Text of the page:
Reed [the local sheriff] sniffed and said, “And here I thought you guys in DC spent all your time rigging presidential elections.”

Lots of good guys, bad guys, assholes, and really, really bad guys.  I don’t do spoilers, but some folks get just what they deserve.

 

San Antonio City Council steps on a rake…

…and is surprised when it hits them in the face.  And the ass.

Our lefty, virtue-signaling city council has decided to pick a fight on Chik-fil-A, one of America’s most successful fast-food companies. This doesn’t look like too smart a move, even for nanny-staters. Clearly this is viewpoint discrimination by a government entity, and puts the City in an indefensible situation, especially considering the recent Riley’s American Heritage Farm v. Claremont Unified School District decision coming from Judge Jesus Bernal of the Central District out in California.

Terminating this benefit is a matter of discretion reserved to the District and its agents; however, Defendants’ cannot terminate the benefit for unconstitutional, retaliatory reasons. Because Plaintiffs plausibly allege the cancelled field trips and prohibition of field trips were in retaliation for Riley’s online political commentary, Plaintiffs state a claim for First Amendment retaliation.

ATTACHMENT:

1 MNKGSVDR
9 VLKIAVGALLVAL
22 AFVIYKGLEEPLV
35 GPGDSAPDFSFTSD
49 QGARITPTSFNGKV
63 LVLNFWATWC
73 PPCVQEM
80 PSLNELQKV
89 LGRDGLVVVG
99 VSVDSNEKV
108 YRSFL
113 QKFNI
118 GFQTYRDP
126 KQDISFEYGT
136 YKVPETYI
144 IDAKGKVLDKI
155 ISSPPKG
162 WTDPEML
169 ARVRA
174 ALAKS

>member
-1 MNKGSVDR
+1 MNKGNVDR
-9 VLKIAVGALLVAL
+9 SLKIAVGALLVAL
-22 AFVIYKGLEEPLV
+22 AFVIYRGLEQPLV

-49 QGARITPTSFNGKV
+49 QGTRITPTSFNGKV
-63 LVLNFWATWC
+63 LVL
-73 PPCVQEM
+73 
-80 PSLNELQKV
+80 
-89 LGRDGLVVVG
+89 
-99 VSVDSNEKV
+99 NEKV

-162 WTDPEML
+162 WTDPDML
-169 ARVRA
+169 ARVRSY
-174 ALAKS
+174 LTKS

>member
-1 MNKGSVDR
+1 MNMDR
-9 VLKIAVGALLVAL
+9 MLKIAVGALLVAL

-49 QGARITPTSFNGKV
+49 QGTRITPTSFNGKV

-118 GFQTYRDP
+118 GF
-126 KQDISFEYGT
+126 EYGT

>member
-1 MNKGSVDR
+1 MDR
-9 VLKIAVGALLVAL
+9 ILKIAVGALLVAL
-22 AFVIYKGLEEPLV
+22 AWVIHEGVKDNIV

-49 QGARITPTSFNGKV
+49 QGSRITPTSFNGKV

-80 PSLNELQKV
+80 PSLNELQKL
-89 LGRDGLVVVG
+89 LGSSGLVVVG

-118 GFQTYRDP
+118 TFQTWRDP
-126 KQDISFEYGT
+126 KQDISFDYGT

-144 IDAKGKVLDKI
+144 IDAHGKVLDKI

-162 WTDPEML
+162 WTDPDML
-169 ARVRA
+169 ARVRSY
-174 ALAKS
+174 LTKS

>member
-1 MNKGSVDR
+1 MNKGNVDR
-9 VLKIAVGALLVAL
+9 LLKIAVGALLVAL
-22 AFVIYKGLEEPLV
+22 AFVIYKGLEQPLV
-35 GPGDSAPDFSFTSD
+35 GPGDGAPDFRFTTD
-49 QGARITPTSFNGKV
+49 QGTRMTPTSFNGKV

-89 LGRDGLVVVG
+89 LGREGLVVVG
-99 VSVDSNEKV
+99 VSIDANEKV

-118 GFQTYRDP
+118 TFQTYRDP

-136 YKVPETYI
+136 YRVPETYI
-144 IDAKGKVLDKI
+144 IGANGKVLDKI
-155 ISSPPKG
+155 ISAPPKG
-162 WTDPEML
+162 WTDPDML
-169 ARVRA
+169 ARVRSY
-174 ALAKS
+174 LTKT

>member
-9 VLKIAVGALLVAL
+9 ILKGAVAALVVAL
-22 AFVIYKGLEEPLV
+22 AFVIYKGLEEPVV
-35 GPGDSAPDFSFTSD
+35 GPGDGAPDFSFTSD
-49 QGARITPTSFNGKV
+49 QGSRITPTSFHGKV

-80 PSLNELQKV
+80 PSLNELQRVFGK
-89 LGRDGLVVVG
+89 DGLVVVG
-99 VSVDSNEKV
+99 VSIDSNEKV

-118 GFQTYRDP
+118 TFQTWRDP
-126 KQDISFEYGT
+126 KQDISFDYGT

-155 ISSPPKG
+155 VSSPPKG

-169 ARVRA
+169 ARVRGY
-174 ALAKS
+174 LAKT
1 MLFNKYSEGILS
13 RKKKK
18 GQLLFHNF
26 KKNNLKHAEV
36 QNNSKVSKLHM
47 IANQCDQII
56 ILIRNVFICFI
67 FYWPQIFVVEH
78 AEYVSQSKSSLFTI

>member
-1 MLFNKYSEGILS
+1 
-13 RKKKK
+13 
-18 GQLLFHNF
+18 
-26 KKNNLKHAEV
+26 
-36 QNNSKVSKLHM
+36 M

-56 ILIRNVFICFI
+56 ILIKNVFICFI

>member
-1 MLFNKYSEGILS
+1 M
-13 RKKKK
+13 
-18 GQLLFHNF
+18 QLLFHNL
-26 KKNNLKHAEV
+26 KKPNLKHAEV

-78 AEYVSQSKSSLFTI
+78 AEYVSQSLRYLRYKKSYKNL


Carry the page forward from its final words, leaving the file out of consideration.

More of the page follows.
Of course, what really gripes me is that (1) Chik-fil-A should sue the pants off the City of San Antonio and the members of the City Council who voted in the ordinance, but (2) should Chik-fil-A win such a lawsuit, it would be city, not Ron Niremberg and his band of stooges, who would pay. Meaning ME, and my fellow city taxpayers.

Look at the lineup:

In this corner, Chik-fil-A

  • Over 2200 locations in the US, Canada, and (!) South Africa
  • Over $9 billion in annual revenue
  • Over 40,000 employees

And, in the opposite corner, the City of San Antonio

  • one location, ostensibly in Texas, USA. But looking more like Massachusetts or California, one of those moonbat places.
  • $2.8 billion budget for 2019
  • Over 11,000 employees

Update:  I’m not the only one who thinks this is a bad idea.  (two guys stuff here)

 

 

The Cyberfascism Bulletin #1: Spring Break Edition

This is the first in a continuing series of “callouts” detailing the onslaught of the ubiquitous surveillance and behavioral influence state. Remember, whether the state seizes industry, or industry seizes the state, the result is still fascism.